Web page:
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Vigilance keeps out foreign bugs

PUBLISHED: 14:35 01 August 2001 | UPDATED: 15:16 03 March 2010

SEVERE bouts of sickness and diarrhoea have been avoided thanks to the vigilance of inspectors who have stopped bacteria-infected food entering the country through Felixstowe.

SEVERE bouts of sickness and diarrhoea have been avoided thanks to the vigilance of inspectors who have stopped bacteria-infected food entering the country through Felixstowe.

Staff at the port health department have rejected a number of consignments of ready to eat bean curd because it was feared it would cause food poisoning.

Chinese bean curd is used by many Chinese and Indian restaurants, particularly as an additive to chicken and in soups and sauces.

It is susceptible to bacteria that can cause either severe sickness or diarrhoea.

It is the latest success for the port health inspectors – part of Suffolk Coastal council's environmental health department – who have also been playing a prime role in the battle to keep peanuts infected with high levels of cancer-causing toxin out of the country.

Suffolk County Council trading standards officers have found a quarter of jars of peanut butter they have inspected have been contaminated with aflatoxin. Port health officers have rejected a number of cargoes when they have arrived at the container terminal and are remaining vigilant.

They have also been thoroughly checking consignments of ready to eat bean curd and taking samples for laboratory analysis.

On average, there are eight consignments a month and the majority is being found with the bacillus cereus bacteria in them.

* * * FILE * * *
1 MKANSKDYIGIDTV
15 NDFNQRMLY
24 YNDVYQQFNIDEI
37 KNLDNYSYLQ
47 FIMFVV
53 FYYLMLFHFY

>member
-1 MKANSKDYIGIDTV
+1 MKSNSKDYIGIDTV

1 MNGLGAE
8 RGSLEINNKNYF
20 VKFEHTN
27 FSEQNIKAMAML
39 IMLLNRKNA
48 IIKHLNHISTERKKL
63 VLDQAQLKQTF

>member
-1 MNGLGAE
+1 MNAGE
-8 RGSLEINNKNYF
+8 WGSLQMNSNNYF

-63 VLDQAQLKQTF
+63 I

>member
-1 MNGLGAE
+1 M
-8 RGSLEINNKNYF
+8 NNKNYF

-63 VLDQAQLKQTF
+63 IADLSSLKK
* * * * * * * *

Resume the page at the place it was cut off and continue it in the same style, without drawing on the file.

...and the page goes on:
"The bean curd is produced from fermented soya beans which, like rice, are particularly susceptible to this nasty bacteria," said John Ambrose, principal port health officer

"This bacteria can often affect rice and is probably the major cause of food poisoning after eating meals from Chinese or Indian takeaways and restaurants."

This week, 600 cartons imported from the Far East have failed the health checks and have been removed from the food chain.

"Our staff at Felixstowe should be congratulated for their vigilance in spotting and dealing with this problem. Their work is helping to protect the people of this district and the rest of the country by removing a potential source of food poisoning," said Chris Slemmings, chairman of the council's housing and environment committee.

The bacteria cannot be spotted other than by laboratory analysis so there is no way the chef in a kitchen has any way of knowing that the bean curd is infected.

The current problem with ready to eat Chinese bean curd appears to lie solely with quality control problems in the Far East.

Elsewhere high levels of a cancer-causing toxin have been found in one in four peanut butters in a test conducted by Suffolk trading standards officers.

A quarter of a selection of twenty different types of peanut butter were contaminated aflatoxin at levels over the legal limit.

The five contaminated peanut butters had aflatoxin levels ranging from just over the limit at 4.3mg/kg, to four times over the limit at 17.8mg/kg.

Peter Monk, member of Suffolk County Council's executive committee, said: "This is unacceptable. Consumers, government bodies, food experts and manufacturers should be aware of this issue and its implications for health.

"Suffolk County Council's Trading Standards will continue to test food and consumer products for sale on the high street to ensure that they reach the high standards of safety that consumers demand. "As long as we continue to find contamination we will continue to flag up these problems to Government and food experts to take further action."

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